Mikhail Arshynski has been working since 2009 as a video journalist for Belsat, a satellite service based in Poland but accessible in Belarus. He produced the documentary “Don’t be Afraid,” about the Belarusians fighting the dictatorship for fair elections and preventing fraudulent elections in 2020 under the Alexander Lukashenko regime. This documentary aired in May 2021.
During the presidential election campaign, Arshynski followed the candidates from the opposition parties. He covered the Lukashenko regime’s suppression of opposition candidates and obstruction of the election campaign, as well as the protests and activities that Belarusians carried out as they aspired to have a democratic government. Arshynski was arrested by the police while trying to film and broadcast a public protest related to the presidential election. The court sentenced him to 10 days under custody.
The members of the Hinzpeter jury greatly appreciated Arshynski’s activities as a video journalist who has covered and reported on the entire election process for the democratization of Belarusian society. He has done so even as his life and safety have been threathened. His concerns and efforts for democratization, his willingness to risk his own life, and the accusations that the dictatorship rigged the election, are in line with the spirit of Hinzpeter in informing the world about the plight of Gwangju during the democratization in Korea. Thus, the jury members agreed that he deserves to receive the award.
Norman and Collin, the winners of the Award for News, are video journalists from the Yangon bureau of the Singapore-based English news channel CNA (Channel News Asia). On February 27 of this year, during a large-scale demonstration against the military coup in Yangon, Myanmar, they covered the violence of the police indiscriminately firing tear gas and beating and detaining citizens in a video “Myanmar Army Steps Up Enforcement Level”, which was aired around the world on that day.
The video exposes the Myanmar military’s brutal oppression and violence against the citizens to the international community. At the same time, it vividly shows the brave spirit and dedication of the journalists who are willing to film the truth of history and the resistance of the people of Myanmar, who aspire to democracy and the recovery of constitutional order, while not surrendering to threats against their lives. The Selection Committee said that the selection of the winners is not only encouragement to the two journalists for their courageous coverage; it also contains a message of solidarity and support from citizens around the world to Myanmar, where people are fighting for the restoration of democracy against the military dictatorship.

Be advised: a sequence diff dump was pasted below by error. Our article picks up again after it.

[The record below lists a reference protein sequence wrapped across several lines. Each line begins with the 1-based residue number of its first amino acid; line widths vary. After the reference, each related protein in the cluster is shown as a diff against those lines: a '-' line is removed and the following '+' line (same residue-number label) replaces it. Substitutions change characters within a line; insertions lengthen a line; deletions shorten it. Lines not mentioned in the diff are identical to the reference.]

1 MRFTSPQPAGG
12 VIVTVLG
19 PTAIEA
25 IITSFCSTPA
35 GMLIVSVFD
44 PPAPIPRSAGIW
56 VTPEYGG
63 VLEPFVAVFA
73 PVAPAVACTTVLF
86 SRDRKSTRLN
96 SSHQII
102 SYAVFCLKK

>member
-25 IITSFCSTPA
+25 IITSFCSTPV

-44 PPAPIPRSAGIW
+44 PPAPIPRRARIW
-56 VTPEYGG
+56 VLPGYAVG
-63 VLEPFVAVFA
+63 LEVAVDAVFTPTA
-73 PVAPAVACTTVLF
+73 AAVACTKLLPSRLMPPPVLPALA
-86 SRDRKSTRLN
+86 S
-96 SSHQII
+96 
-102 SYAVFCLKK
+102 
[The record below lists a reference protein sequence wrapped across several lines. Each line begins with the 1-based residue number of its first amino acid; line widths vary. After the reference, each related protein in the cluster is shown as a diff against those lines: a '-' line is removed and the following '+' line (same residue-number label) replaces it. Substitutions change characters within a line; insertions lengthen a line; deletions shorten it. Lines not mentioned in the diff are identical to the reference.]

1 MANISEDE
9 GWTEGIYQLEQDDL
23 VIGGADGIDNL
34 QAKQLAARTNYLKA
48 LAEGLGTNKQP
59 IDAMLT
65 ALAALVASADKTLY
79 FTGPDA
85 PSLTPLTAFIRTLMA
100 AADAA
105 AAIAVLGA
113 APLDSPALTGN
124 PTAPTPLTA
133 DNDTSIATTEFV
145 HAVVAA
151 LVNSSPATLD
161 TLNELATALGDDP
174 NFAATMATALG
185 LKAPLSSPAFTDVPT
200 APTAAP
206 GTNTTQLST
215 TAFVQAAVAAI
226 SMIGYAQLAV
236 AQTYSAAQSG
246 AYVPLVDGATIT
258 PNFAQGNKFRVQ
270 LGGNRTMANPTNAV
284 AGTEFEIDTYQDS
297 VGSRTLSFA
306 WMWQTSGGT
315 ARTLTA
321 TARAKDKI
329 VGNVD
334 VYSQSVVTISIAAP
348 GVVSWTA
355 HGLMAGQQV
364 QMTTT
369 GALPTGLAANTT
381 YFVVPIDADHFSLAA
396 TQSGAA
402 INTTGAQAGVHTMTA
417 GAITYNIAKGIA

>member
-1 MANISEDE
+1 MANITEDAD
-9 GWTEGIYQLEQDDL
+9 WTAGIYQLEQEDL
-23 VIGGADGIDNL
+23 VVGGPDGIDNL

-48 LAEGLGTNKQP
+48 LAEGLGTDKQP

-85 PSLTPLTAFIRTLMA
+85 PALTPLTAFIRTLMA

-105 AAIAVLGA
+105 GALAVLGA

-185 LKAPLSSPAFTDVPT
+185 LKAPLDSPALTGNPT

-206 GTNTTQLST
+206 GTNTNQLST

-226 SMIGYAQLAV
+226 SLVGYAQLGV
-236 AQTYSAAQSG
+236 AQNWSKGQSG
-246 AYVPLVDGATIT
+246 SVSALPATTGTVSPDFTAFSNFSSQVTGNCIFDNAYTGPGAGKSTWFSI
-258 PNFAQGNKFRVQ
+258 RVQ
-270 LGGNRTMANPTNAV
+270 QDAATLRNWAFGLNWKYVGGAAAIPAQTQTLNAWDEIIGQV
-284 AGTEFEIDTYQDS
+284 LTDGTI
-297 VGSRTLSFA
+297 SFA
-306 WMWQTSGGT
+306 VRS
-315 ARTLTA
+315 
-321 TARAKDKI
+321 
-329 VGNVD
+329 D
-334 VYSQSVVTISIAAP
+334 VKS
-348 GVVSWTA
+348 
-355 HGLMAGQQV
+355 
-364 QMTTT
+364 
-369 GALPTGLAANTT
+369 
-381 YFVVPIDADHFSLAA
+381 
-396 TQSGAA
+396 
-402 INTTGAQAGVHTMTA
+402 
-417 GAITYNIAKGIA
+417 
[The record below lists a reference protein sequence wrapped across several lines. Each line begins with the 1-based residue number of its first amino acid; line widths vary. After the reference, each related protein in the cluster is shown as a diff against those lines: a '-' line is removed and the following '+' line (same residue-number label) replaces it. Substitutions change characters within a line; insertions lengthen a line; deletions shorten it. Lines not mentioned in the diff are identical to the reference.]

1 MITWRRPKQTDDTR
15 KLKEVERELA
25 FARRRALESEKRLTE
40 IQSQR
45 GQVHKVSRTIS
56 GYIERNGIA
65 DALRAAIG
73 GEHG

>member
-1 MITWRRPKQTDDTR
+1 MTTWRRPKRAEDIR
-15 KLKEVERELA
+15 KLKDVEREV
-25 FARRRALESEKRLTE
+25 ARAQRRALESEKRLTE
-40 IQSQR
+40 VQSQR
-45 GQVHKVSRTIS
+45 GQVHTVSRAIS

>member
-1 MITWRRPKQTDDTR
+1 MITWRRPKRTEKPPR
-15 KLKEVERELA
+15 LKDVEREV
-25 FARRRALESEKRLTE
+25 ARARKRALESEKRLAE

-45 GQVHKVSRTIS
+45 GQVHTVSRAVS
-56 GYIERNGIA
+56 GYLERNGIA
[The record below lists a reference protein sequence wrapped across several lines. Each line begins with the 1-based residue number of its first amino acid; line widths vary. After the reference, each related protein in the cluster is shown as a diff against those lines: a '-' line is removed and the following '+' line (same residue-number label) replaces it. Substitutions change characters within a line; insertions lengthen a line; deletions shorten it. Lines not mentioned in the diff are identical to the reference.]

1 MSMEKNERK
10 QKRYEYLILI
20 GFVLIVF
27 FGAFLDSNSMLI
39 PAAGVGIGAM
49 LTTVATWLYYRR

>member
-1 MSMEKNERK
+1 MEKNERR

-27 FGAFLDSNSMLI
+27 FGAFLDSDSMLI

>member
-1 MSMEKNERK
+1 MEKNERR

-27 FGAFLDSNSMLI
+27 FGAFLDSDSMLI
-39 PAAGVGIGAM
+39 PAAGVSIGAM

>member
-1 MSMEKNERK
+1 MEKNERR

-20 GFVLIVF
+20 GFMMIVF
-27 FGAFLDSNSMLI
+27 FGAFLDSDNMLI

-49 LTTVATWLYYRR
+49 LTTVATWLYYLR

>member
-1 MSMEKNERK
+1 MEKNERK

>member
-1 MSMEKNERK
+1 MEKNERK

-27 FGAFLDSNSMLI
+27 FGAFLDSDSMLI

For the Award for Features, the first winner is Bruno Federico from Italy, who has worked as a freelance videographer for PBS in the US and ABC in Australia. He received the 2021 Peabody Award and the 2021 National Headliner Award. He also won the first prize of the Overseas Press Club of America in 2017 and the Robert Spiers Benjamin Award.
Federico captured the arduous and dangerous journey of migrants to reach the United States through Darien Gap, a rugged canyon that connects Colombia in South and Central America and Panama in North and Central America. His video coverage was reported on August 12, 2020 through the US public broadcasting station PBS and its program “PBS News Hour” with the title “Desperate Journey”.
In this video report, Bruno Federico explains why migrants and asylum seekers leave their home countries and embark on such a difficult journey, and the risks and pains they endure to reach a safer and better place, America. In addition, we hope to show that they are the same people as us and have the same hopes for life, challenging the existing prejudice that threatens them and that is aggressive to a stable society. The jury decided to award the prize to Federico not only for the meaning of the video report, but also for the passion and skill that he shows. He has provided vivid, high-quality visuals while traveling with heavy cameras and equipment on such a dangerous and difficult journey.
Young-gil Yu, the late video journalist at the Seoul branch of CBS, has won the May Gwangju Award, which is a non-competitive prize. Yu was the first video journalist who reported on martial law forces being deployed on Geumnam Street, Gwangju, on May 19, 1980. He also contributed to the May 18 Democratic Uprising by covering it for the first time through television news.
The selection committee investigated and verified materials such as an interview with the family and acquaintances of Yu, the situation log of the Gwangju Dong-gu Office on May 19, 1980, news from CBS, foreign media reports at the time of May 18, and domestic and foreign academic documents. Through this process, the selection committee established that Young-gil Yu was the first video journalist who covered and reported on May 18 and the situation on Geumnam Street, Gwangju, on May 19, 1980.
He recorded all these events in color. Thus, the selection committee appraised these visual records as important historical material for remembering May 18, particularly in its truth-finding process. Starting with the May Gwangju Award, while selecting Younggil Yu as the first recipient, the selection committee stated that it hopes to be a beginning point for systematizing and re-illuminating the reports and testimonies of journalists related to the May 18 Democratic Uprising.